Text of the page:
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Student Health and Safety

Bullying Prevention

Here is a new resource for parents who have concerns about bullying. This short video provides some insight into prevention and what to do if you feel your child has been bullied.

Battling the Flu and Meningococcal Disease

Find out how you can help your child stay healthy. You can find out more about Meningococcal Disease and how to prevent it by clicking on this link - Meningococcal Disease and Vaccine Flyer.pdf. And a case of the flu can be serious - especially for the very young, the elderly and those with other underlying conditions. Click on this link to learn more - Flu Flyer.pdf

Protecting Your Child from Enterovirus D68 & Ebola

As you are likely aware, the United States has been experiencing a nationwide outbreak of enterovirus D68 (EV-D68) associated with severe respiratory illness that has been especially harmful to children. At the same time, many have questions about protecting students against the threat of the Ebola virus. MPS has already taken some proactive steps to help prevent the spread of the Entero-Virus and the flu. We believe these measures will also help reduce the risk of Ebola, too. 

School nurses have been encouraged to work with principals and school staff to reiterate hand washing and other “germ-stopping” habits. Hand washing is still the best, most effective method to protect against the spread of infectious illnesses.

Custodians have received training on how to use new chemical disinfectants and sprays in bathrooms, common areas and when cleaning classroom surfaces such as desks. These products contain tuberculocidals and pseudomonicidals which are effective against MRSA, H1N1, influenza virus and others.

Children and staff should stay home if they are sick. A parent should be contacted anytime a child comes to school with a fever.

The symptoms of Ebola include a fever above 101.5, severe headache, muscle pain, weakness, diarrhea, vomiting, abdominal pain and unexplained unusual bleeding or bruising. Those symptoms can occur anywhere from two to 21 days within exposure to Ebola. Parents or legal guardians of children that present with these symptoms will be notified as soon as possible.

Parents should make the school aware if their child has been in close contact with anyone who has traveled to the West African nations affected by Ebola, including Liberia, Sierra Leone and Guinea, within the past 21 days and has symptoms. 

MPS will continue to work closely with the State Department of Education and Alabama Department of Public Health Department regarding any additional steps that should be taken to protect students and school staff.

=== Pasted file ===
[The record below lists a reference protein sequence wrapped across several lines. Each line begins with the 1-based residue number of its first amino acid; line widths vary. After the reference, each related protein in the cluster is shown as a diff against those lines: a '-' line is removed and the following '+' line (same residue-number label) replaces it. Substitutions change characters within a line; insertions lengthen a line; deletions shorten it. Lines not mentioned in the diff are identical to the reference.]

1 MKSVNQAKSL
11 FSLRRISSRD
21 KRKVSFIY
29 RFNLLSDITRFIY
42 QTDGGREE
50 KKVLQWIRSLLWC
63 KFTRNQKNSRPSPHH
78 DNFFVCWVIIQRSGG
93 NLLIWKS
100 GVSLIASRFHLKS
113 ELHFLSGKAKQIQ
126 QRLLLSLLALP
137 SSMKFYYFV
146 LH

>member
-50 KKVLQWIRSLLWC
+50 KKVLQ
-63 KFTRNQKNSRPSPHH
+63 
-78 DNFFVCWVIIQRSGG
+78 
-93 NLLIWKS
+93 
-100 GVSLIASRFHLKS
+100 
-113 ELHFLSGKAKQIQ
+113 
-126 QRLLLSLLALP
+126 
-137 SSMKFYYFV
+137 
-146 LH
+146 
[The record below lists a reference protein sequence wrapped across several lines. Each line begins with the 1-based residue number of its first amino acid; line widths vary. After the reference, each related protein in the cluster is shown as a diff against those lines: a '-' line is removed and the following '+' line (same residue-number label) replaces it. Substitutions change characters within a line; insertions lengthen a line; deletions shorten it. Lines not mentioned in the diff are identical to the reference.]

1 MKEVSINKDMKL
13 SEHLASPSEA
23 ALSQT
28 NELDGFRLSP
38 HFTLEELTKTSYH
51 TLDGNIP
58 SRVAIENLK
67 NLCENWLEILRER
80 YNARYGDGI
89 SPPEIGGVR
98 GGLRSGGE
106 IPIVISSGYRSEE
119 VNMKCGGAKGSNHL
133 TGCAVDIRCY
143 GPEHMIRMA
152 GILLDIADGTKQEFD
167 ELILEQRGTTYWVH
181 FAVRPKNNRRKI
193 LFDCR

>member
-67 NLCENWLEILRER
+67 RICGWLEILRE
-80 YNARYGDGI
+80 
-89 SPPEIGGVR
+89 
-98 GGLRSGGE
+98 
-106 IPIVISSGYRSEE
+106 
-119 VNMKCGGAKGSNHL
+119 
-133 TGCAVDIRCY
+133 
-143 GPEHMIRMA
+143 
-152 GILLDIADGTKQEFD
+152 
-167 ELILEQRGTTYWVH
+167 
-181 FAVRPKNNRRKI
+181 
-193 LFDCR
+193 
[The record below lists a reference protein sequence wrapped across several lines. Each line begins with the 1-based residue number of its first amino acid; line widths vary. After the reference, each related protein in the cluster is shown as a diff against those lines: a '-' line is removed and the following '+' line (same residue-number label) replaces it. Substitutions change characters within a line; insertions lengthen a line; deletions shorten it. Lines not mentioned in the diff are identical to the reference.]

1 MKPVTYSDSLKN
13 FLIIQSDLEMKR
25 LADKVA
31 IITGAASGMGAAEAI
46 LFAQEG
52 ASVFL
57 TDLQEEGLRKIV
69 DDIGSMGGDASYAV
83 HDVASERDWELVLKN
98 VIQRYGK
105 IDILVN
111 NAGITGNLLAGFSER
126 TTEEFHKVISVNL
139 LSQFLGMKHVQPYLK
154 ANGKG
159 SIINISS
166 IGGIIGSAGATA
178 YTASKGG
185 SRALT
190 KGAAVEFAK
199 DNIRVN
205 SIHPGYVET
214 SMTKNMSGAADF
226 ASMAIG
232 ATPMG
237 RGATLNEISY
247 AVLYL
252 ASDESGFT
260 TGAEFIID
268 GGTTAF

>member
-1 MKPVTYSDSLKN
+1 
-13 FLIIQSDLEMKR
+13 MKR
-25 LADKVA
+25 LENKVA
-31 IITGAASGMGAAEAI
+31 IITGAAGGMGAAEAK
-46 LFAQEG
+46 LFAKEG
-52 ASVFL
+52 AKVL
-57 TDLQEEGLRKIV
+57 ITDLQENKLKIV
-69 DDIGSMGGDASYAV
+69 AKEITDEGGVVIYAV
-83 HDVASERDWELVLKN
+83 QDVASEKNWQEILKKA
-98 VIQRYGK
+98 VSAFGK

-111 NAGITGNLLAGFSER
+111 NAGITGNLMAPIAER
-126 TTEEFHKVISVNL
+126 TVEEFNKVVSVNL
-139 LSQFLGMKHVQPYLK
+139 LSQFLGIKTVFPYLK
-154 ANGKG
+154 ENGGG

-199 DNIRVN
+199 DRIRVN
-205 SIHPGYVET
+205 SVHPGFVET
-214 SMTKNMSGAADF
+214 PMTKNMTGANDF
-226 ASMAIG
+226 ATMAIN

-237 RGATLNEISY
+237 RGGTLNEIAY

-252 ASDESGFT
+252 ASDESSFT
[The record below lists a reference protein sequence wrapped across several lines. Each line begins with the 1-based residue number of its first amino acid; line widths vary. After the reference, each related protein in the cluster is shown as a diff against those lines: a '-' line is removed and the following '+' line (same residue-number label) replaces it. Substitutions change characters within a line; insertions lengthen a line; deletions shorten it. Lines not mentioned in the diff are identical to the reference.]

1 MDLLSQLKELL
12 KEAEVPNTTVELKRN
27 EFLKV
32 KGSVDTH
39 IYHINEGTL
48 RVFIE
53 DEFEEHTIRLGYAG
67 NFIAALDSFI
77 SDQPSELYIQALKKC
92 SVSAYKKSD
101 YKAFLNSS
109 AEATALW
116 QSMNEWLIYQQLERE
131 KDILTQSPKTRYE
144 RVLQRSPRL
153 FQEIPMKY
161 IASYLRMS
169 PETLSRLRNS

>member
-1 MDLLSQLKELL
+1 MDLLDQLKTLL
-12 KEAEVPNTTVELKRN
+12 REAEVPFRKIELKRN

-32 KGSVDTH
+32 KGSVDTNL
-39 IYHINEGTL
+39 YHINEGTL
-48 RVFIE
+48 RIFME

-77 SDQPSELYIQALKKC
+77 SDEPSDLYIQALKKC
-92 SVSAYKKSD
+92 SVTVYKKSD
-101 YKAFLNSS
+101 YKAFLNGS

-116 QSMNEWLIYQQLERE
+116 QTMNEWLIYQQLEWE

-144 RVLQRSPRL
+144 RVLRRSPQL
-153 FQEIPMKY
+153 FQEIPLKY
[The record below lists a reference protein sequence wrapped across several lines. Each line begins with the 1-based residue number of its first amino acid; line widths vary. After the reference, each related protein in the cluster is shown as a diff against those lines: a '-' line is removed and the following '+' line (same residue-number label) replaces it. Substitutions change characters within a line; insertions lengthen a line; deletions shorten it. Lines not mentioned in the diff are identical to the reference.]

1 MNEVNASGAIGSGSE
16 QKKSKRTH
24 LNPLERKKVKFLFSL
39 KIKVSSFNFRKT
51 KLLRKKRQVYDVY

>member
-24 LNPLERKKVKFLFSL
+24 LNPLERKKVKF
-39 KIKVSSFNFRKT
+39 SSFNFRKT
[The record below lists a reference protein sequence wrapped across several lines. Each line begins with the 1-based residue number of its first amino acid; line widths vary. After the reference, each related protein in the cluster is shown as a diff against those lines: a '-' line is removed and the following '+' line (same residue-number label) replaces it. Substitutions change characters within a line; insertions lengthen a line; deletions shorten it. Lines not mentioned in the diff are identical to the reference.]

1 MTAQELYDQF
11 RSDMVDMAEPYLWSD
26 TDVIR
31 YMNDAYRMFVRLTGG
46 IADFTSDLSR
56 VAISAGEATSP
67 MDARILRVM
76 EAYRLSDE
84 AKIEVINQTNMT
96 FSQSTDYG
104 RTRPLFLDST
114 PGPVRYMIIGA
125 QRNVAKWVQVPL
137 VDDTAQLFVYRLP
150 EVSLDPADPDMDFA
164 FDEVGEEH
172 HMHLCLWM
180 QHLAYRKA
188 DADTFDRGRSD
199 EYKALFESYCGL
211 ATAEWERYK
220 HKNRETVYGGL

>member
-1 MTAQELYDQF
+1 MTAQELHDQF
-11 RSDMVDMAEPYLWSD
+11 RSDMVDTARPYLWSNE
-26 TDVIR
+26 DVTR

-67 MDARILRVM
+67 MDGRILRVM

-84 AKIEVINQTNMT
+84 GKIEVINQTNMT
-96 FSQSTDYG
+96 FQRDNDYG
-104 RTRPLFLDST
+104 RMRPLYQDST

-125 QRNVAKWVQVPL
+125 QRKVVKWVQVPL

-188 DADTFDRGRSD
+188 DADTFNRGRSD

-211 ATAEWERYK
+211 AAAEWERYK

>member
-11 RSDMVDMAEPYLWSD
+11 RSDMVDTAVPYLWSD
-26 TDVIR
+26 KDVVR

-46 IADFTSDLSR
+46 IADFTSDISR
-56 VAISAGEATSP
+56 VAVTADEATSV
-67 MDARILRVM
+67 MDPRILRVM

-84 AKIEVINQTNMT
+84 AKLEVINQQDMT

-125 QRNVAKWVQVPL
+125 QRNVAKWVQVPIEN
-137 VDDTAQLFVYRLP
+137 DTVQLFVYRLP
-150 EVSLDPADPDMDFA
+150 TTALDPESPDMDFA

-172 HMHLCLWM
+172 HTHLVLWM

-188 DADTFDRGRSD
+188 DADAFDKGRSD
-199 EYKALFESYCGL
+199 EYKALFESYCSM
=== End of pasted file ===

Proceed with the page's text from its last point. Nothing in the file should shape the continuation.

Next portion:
For more information on the district's Enterovirus D68 and Ebola preparations, call the Communication Office at (334) 223-6761. General Information about Enterovirus D68 and Ebola can be found on the Centers for Disease Control Website or at the links below.

Know the symptoms of EV-D68:

EV-D68 can cause mild to severe respiratory illness.
• Mild symptoms may include fever, runny nose, sneezing, cough, and body and muscle aches.

• Severe symptoms may include wheezing and difficulty breathing. Call your child’s doctor if he or she is having difficulty breathing, if you feel you are unable to control their symptoms, or if symptoms
are getting worse. If your child develops severe illness, he or she may need to be hospitalized.

Help protect your family from EV-D68
To help avoid getting and spreading EV-D68, parents and children should always follow basic steps to stay healthy.

• Wash hands often with soap and water for 20 seconds. Washing hands correctly is the most important
thing you can do to stay healthy.
• Avoid touching eyes, nose, and mouth with unwashed hands.
• Avoid close contact, such as kissing, hugging, and sharing cups or eating utensils, with people who are sick.
• Cover your coughs and sneezes with a tissue or shirt sleeve, not your hands.
• Clean and disinfect frequently touched surfaces, such as toys and doorknobs, especially if someone is sick.
• Stay home when you are sick and keep sick children out of school.

Below are CDC resources about EV-D68 and Ebola developed for parents:

 ·Web Feature, “What Parents Need to Know About Enterovirus D68”

· Drop-in newsletter article (matte article), “Parents: Learn the Facts about Enterovirus D68”

· Fact sheet for parents, “What Parents Need to Know about Enterovirus D68”

· General questions and answers for the public

· Infographic: Keep Your Child from Getting and Spreading Enterovirus D68

Learning About Ebola

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